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Why More Sexual Assault Reports At UW Might Show Progress

University of Washington's Suzzallo Library.
Flickr Photo/Curtis Cronn (CC-BY-NC-ND)/
University of Washington's Suzzallo Library.

New crime data showing sexual assault increasing at the University of Washington actually could be a sign of progress, according to a prevention expert.

In a federally required report issued this week, UW police said they received 20 reports of sexual assault on or near the Seattle campus in 2014, up from two the year before.

Police Cmdr. Craig Wilson says it comes down to more people reporting – not necessarily more assaults.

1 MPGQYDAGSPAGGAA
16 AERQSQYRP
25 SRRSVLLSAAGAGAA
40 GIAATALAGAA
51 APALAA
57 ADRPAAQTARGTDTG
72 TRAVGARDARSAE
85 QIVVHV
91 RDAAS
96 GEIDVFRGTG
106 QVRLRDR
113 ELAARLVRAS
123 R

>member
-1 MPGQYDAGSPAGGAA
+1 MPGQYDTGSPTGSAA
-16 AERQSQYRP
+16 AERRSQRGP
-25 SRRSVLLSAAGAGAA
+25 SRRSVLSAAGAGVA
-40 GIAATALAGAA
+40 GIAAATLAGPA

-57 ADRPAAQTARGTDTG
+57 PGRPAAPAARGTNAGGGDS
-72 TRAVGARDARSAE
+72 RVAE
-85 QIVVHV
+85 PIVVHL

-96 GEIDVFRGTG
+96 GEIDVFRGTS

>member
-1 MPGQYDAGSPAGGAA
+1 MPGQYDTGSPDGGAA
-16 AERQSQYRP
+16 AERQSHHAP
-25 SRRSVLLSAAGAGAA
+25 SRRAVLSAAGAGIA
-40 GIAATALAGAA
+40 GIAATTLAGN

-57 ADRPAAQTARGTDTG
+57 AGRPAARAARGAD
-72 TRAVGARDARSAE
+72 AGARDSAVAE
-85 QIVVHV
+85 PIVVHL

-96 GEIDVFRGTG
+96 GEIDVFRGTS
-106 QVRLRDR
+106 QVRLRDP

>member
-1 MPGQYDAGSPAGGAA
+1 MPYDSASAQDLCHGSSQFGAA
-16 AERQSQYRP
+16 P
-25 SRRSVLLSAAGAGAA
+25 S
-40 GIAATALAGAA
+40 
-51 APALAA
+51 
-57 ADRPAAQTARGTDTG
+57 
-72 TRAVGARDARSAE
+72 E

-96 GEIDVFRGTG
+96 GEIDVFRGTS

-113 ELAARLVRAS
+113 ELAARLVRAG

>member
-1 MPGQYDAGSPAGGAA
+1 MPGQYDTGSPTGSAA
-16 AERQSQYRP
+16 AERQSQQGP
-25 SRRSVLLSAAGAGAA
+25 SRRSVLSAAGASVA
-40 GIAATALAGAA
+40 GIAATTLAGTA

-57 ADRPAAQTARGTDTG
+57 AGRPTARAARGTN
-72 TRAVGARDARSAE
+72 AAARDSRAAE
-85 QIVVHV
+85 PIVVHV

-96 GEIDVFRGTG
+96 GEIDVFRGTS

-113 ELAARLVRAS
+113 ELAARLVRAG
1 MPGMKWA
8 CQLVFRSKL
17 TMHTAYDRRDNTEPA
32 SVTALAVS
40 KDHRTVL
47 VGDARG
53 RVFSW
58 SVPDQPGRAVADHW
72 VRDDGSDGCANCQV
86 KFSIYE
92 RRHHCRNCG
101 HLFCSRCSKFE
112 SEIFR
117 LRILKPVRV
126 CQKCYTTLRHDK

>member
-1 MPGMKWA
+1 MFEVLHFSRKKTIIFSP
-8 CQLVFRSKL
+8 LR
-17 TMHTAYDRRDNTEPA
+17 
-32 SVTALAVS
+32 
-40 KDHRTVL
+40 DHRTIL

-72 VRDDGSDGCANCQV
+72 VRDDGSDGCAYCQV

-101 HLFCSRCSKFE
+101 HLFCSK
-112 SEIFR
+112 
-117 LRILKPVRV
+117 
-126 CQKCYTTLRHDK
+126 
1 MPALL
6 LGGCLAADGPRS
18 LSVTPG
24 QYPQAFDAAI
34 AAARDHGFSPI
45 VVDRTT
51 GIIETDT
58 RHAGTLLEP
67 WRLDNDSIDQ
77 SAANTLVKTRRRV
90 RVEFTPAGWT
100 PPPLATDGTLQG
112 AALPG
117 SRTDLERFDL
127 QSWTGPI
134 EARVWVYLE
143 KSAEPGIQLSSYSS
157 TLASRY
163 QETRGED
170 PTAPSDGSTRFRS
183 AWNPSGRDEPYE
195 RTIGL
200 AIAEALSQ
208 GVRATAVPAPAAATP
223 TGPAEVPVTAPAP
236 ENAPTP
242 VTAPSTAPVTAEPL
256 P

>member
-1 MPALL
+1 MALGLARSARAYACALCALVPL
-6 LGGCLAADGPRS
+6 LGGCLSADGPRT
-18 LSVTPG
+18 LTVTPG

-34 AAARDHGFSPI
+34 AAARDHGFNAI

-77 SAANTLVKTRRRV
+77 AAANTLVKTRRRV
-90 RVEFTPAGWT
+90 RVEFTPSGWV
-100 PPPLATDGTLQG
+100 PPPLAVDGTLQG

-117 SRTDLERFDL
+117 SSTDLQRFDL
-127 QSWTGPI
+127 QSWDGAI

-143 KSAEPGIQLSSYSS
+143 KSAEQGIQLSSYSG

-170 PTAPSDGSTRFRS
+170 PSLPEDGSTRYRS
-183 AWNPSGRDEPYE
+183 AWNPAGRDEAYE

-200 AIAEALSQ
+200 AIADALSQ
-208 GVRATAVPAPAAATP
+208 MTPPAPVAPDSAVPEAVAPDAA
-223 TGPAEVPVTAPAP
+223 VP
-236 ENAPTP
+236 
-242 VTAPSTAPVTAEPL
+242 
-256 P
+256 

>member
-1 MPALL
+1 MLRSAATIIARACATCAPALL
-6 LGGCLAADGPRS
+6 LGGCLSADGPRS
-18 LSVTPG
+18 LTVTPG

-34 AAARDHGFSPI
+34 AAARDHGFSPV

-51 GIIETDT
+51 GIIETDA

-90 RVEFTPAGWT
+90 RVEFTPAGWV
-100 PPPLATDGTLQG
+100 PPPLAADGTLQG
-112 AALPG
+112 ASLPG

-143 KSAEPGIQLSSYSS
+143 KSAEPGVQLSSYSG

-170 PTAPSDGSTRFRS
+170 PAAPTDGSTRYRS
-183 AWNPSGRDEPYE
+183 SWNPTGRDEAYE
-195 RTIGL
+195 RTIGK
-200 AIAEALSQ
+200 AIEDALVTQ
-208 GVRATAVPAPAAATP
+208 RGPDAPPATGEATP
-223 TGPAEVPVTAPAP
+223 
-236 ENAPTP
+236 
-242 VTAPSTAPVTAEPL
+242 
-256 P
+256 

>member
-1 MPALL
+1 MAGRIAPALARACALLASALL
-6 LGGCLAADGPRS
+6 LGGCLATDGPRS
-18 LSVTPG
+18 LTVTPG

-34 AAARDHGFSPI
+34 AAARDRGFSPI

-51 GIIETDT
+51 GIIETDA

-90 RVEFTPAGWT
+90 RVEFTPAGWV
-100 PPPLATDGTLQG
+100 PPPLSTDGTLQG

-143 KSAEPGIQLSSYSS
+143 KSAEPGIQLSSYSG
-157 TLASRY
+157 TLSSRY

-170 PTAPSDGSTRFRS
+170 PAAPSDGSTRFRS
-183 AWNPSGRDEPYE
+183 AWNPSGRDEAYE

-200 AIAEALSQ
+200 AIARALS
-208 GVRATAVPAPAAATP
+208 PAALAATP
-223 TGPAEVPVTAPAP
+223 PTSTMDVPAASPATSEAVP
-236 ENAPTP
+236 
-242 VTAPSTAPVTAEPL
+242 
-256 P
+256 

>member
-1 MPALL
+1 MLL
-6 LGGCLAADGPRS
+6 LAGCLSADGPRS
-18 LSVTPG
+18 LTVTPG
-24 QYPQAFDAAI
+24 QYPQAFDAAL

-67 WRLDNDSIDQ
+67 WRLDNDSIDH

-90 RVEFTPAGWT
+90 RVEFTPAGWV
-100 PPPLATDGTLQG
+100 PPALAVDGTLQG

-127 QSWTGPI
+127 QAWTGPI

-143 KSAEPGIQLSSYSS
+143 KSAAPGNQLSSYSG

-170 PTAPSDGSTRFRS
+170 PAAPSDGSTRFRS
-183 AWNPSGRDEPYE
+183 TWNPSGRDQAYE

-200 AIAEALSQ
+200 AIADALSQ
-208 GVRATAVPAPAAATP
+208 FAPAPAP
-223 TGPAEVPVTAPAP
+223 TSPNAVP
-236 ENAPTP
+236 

"Our police officers have been working more closely than ever with our advocates such as Student Life ... to create a better environment for getting the resources and for reporting," Wilson said.

Schools across the country have seen a jump in sexual assault reporting.

Kristen Houser, with the National Sexual Violence Resource Center, says that's a good sign because it shows greater awareness about the problem.

"Seeing a zero for the number of reported rapes on campus should be the most concerning thing,” Houser said. “That's usually an indicator that the climate's not one where people feel comfortable coming forward."

She says that in the past, sexual assault victims felt stigmatized. But more media attention has helped, she said.

More than 100 universities, including the UW, are under a federal Title IX review for their handling of sexual assault.

The UW created a task force on sexual assault two years ago and offers confidential counseling to victims.